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I have the model:

enter image description here

Assuming we do not know the "p-value" I'm trying to analyse the significant variable looking only coeff. / std Err and t value.

I'm a bit confused as if I looked beta which has a p=0.1 (90% benchmark according to Gujarati) we can say if it is positively significant. The t of beta is 1.65 which I will take as the greatest value I can use.

Now, I'm looking for the smallest value for t. And here I feel lost. As e.g. NDTS has the t value = -0.18 (which is not significant we know that looking at p) but from another hand, the ROA t is -6.53 but it is still significant....

I need to read these data without knowing "p_value".

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    $\begingroup$ Negative values are interpreted the same as the equivalent positive value but in the other direction, $\endgroup$
    – mdewey
    Dec 11 '16 at 14:52
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    $\begingroup$ I'm pretty sure Gujarati gives a rule-of-thumb of |t| >= 2.00 to determine whether or not a variable is statistically significant. Obviously, this is just a rule-of-thumb... and in some cases (probably most of the time) you'll want to entertain variables that don't strictly satisfy this rule. $\endgroup$ Dec 11 '16 at 15:20
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Beforehand: The t distribution changes its shape depending on the degrees of freedom (df). Since in regression $df= n - p - 1$ where $n$ is the sample size and $p$ the number of the predictors, we know that $df$ increases if $n$ does (assuming $p$ stays the same). The important thing here is that the bigger the df the more the t distributions approximates a standard normal distribution. Here is an example from wikipedia that shows how the t distribution changes with increasing df:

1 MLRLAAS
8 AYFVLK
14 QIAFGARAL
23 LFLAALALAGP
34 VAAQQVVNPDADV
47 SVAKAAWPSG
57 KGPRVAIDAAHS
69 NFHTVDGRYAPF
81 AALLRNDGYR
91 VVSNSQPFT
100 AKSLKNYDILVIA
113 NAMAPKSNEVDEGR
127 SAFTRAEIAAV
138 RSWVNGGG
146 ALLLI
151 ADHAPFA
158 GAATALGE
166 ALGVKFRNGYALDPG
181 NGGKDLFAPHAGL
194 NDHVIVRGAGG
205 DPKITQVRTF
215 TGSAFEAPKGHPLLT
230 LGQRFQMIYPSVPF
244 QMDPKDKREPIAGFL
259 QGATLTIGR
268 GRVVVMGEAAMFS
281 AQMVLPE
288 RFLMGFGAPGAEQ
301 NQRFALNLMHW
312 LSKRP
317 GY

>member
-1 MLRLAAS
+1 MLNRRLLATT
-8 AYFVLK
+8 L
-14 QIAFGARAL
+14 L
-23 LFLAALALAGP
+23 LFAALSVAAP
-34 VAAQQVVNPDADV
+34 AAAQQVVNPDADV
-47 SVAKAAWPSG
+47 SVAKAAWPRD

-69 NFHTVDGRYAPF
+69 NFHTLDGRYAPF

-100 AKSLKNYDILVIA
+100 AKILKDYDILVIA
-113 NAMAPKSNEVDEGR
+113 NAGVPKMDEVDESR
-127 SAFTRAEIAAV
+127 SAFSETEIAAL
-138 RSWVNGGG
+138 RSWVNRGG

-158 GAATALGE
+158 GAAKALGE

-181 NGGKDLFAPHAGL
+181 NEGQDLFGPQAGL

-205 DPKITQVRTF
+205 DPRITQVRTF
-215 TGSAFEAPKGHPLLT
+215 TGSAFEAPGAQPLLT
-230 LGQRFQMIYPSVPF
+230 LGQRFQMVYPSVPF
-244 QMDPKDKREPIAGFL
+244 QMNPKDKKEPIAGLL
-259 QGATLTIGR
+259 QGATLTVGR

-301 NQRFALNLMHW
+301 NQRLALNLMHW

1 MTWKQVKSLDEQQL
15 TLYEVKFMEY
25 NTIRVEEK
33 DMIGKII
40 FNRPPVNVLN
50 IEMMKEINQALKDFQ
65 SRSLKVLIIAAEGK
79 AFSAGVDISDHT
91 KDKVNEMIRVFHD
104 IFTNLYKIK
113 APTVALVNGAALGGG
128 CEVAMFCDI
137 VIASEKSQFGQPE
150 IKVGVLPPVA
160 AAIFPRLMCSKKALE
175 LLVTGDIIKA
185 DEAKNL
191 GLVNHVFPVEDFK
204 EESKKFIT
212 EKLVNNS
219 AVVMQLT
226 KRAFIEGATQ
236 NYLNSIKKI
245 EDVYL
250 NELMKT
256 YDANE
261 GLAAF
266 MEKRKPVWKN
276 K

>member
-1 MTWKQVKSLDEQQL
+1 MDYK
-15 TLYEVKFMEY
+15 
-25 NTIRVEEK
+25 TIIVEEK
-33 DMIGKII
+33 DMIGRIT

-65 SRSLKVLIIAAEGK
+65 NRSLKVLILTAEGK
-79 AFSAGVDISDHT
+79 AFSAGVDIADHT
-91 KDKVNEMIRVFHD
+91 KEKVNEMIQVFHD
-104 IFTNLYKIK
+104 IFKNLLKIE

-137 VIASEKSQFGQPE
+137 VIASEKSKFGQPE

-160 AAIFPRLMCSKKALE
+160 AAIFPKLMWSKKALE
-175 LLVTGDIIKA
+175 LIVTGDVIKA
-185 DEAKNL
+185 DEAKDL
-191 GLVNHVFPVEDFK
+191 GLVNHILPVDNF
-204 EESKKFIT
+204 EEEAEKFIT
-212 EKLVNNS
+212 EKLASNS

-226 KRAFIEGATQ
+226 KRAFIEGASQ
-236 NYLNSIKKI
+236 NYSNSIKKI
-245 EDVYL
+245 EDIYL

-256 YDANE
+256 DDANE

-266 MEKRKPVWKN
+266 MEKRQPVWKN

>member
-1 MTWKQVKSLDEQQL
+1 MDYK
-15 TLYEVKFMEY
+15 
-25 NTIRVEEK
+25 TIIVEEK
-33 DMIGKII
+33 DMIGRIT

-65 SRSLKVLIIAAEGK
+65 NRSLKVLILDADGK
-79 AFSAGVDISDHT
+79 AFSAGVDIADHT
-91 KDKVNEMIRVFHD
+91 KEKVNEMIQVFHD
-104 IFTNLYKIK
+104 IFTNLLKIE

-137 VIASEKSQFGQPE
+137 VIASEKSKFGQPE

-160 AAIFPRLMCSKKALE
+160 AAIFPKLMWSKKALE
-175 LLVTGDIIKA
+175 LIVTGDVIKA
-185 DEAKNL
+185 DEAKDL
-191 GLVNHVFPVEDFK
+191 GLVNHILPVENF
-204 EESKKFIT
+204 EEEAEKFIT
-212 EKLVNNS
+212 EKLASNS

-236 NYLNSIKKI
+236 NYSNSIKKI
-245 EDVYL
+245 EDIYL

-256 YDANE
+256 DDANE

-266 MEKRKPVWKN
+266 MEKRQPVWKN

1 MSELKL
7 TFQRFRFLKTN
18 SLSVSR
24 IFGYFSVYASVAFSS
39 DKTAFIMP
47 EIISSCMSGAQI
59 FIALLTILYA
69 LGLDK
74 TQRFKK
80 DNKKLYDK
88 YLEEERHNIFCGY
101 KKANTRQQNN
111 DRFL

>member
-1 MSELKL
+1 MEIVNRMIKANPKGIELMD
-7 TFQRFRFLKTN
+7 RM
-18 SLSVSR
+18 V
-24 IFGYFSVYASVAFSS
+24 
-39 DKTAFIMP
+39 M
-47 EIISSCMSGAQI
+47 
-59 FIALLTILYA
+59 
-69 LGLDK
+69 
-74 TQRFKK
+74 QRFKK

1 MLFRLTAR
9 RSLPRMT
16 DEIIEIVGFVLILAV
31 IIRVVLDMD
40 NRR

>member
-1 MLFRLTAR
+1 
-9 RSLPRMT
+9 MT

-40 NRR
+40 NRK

t vs. z distribution

Here the Density of the t-distribution is red (for 1, 2, 3, 5, 10, and 30 df) compared to the standard normal distribution which is blue. Further, the previous plots shown in green. Thus "You are pretty safe (unless you are interested in the extreme tails) in ignoring the difference between the standard normal and the t-distribution when the degrees of freedom are even moderately large" (source for quote).

We know that in case of a standard normal distribution z< -1.96 and z> 1.96 mark the cutoff for statistical significance if α is set at .05 (see here to learn about the Z-test). So if your sample size is big enough you can say that a t value is significant if the absolute t value is higher or equal to 1.96, meaning $|t| ≥ 1.96$. Or if you decide to set α at .01 you would need $|t| ≥ 2.58$.

The obvious question is what in this context "large enough" means. I would say it simply depends on how exact you want this rule of thumb to be. But in your case with $n= 428$ this should be a reasonable rule of thumb.

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When dealing with significance testing, you are deciding between two hypotheses

  • $H_0:\beta=0$
  • $H_1:\beta\neq0$

A beta coefficient is significant if you are able to reject the null hypothesis for a specified level of significance $\alpha$, that is usually chosen to be $0.05$.

If you use the p-value, you reject the null hypothesis when the p-value is lower than the level of significance $\alpha$. If you use the t-stat, instead, you reject the null hypothesis if the value of the t-stat is greater than the value, which corresponds to the level of significance $\alpha$ on the Normal distribution table. As an example if your level of significance is $0.05$, the correspondent t-stat value is $1.96$, thus when the t-stat reported in the output is higher than $1.96$ you reject the null hypothesis and your coefficient is significant at $5\%$ significance level.

Since, the t-stat is computed as $\beta/s.e.$, if your $\beta$ value is negative, the t-stat will be negative but the comparison has to be made in absolute value, thus in your case $-6.53$ is higher than $1.96$ in absolute value, but it is also higher than $2.58$, the critical value for a $0.01$ ($1\%$) significance level.

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    $\begingroup$ What about the degrees of freedom though? $\endgroup$
    – Firebug
    Dec 11 '16 at 15:28

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